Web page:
[Image: Balsero Rafter Crisis (1994)]
OK, I dug up some scoop on the migrant detention facility that’s being developed on the “Leeward North” side of the Guantanamo Bay Naval Base directly adjacent to the “Windward” side where the terrorist suspects are being held at Camp Delta. I somehow missed a few news articles about this in the Camp Justice post a few days back – so, here’s an update.
As it turns out the proposal to build warehousing structures for interdicted refugees in the event of a ‘hypothetical Caribbean boat crisis’ is already well under way. Even though Defense Secretary Robert Gates shot down a costly proposal for a $125m Military Commissions Courthouse earlier this year, the Miami Herald, who has been doing a good job of keeping watch on Guantanamo’s base development, says progress is being made on the migrant detention installation with some lucrative contracts in the works.
It appears the Bush administration has not only been preparing for what’s being referred to as a “theoretical humanitarian relief mission” by developing a sheltering scheme capable of accommodating 10,000 people – for those either “fleeing a political crisis” or “a natural disaster” – but there is another second wave proposal (no pun intended) that is looking to build out even larger facilities for an additional 35,000 potential migrants.
That’s the architectural equivalent of a small California suburb; a suspended city of netted refugees perched right there on the lush exotic tip of Guantanamo Bay – in a state of exceptional paradise, Agambenian bliss – where 330 terrorist suspects are already camped alongside the ballooning new temporary courthouse complex I mentioned earlier, none of which differ that much structurally at all, really.
At a cost of $16.5m the Navy, according to the Miami Herald has “hired a Jacksonville contractor to build concrete buildings with 525 toilets and 248 showers on an empty corner of the Guantánamo Bay, Cuba, base.” This equates to roughly a couple dozen concrete block latrine buildings that Reuters says will be able to withstand 130 mile per hour hurricanes, each capable of providing emergency shelter for up to 500 people. The plan would be to station extra tents around these buildings if more shelter space becomes needed. This particular installation is expected to be ready by the summer of 2008.
[Images: Balsero Rafter Crisis (1994)]
But, you must remember the 46,000 Haitian and Cuban refugees that were temporarily captured at this very same location during the ‘94-‘95 mass exodus to the U.S.? For months families remained in tents on an abandoned airfield and some old beat-up golf course. It was estimated that over the course of a year or so more than 60,000 refugees were forced to squat in those tents on the base until most of them were eventually deported back to their countries. A news brief from CNN back in January of 1996 reported while most of those tents were broken down the Pentagon stated “facilities for 10,000 migrants will be kept in case they are needed in the future.”
Since then other propositions have been floated around to locate refugees from other parts of the word there, like the Kosovars in 1999.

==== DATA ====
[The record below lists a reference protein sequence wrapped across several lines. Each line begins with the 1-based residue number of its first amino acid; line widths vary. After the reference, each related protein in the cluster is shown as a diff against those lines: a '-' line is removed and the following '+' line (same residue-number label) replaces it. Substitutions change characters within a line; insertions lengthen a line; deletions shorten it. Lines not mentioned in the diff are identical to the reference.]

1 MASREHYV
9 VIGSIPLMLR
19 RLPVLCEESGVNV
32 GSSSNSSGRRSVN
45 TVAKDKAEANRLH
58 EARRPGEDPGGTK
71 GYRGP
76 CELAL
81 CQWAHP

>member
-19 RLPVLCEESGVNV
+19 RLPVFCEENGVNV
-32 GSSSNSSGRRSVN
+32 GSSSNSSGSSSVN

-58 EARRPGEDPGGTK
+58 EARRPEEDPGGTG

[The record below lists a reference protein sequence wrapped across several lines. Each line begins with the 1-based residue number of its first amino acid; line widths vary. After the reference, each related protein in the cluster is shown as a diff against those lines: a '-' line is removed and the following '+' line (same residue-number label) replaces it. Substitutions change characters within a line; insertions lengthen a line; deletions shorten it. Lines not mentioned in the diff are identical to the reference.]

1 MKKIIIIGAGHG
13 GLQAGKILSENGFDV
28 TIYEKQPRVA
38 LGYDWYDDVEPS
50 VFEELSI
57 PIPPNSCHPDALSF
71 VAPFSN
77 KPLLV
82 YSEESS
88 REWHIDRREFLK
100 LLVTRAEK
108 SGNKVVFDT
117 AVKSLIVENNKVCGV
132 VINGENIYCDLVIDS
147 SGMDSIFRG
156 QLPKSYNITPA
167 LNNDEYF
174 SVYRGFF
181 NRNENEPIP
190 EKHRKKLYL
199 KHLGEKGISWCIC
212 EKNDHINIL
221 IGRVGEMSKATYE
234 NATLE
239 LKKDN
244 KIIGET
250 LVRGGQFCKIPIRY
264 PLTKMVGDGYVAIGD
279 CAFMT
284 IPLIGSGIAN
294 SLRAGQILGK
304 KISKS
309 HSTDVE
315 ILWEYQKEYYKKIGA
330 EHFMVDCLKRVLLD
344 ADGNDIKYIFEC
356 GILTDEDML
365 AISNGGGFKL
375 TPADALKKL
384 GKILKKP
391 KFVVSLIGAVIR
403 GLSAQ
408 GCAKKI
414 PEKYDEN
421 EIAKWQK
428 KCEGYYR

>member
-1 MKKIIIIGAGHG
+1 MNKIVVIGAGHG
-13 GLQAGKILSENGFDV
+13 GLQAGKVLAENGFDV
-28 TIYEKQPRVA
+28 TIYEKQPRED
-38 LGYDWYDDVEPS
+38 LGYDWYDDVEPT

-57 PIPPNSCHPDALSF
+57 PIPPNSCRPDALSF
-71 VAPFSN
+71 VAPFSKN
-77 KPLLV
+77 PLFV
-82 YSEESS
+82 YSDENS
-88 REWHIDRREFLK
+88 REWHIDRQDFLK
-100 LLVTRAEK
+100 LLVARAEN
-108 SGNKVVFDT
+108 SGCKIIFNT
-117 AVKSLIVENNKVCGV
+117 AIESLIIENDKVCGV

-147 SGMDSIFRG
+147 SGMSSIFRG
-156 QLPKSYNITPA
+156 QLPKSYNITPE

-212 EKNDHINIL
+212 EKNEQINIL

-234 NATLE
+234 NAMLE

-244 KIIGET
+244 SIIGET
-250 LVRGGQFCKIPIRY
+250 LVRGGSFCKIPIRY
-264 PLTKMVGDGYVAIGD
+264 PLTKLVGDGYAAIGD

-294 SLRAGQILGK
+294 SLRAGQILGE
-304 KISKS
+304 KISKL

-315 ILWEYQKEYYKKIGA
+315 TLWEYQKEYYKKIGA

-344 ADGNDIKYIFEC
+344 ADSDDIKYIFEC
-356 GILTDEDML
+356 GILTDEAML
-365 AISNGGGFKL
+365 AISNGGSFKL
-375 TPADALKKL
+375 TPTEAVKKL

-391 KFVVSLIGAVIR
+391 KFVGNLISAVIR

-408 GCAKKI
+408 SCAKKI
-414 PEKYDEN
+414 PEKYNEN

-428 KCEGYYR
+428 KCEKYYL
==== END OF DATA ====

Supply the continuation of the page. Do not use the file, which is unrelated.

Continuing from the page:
The Rueters piece also tells us the new building progress is part of ‘Operation Vigilant Sentry,’ “the government's multi-agency plan to thwart a mass influx of boat people fleeing political upheaval or natural disaster in the Caribbean.” By the year-end concluded back in September the Coast Guard supposedly intercepted 2,868 migrants in the Florida Straits, “slightly above totals for the previous two years.”
Rueters also writes, “Work was finished a couple of years ago on a site that could hold up to 400 migrants in tents and cots stored in shipping containers on the base. A barbed-wire fence separates it from a neighboring galley and bar.” According to The Herald this compound already “shelters up to about 40 asylum seekers on the base at a time.” In theory, the article explains, should there become a demand the military personnel running Camp Delta would deploy these tents to shelter increases in nabbed migrants.
So, the numbers of Florida-bound boaters rises and the Pentagon kicks preparations into high gear, for migrants, maybe, sure – or maybe for something else, we don’t really know for sure, do we? Regardless, Guantanamo is definitely getting some serious upgrades and we can only be cautious about how far they will go.
[Image: Rafters from Cuba en route to Florida, USA, via Floating Cubans.]
Both articles mention recent government bids were being sought for another $40m project to expand the infrastructure so that it could accommodate 35,000 more people pushing the overall detention capacity to 45,000, back to ’95 crisis numbers. Though, they also state that no bids have yet been put out for this next phase, and other estimates actually project a much higher cost for such an expansion that is realistically closer to $110m, which is where DS Gates’ comments come back into play. What will actually constitute the next phase of the base’s urban development remains to be seen.
But, there you have it – Guantanamo Bay is undergoing the kind of construction that would make any budding bay resort proud, even if it’s for interdicted refugees. Of course, I’m being somewhat sarcastic here. It’s hardly becoming a bay resort, but in its own bizarre and exceptional sort of way, maybe it is – just not for migrants, but rather politicos and contractors who are cultivating the perfect extraterratorial island retreat to conduct the shady military maneuverings that have defined Guantanamo’s legal status in the first place.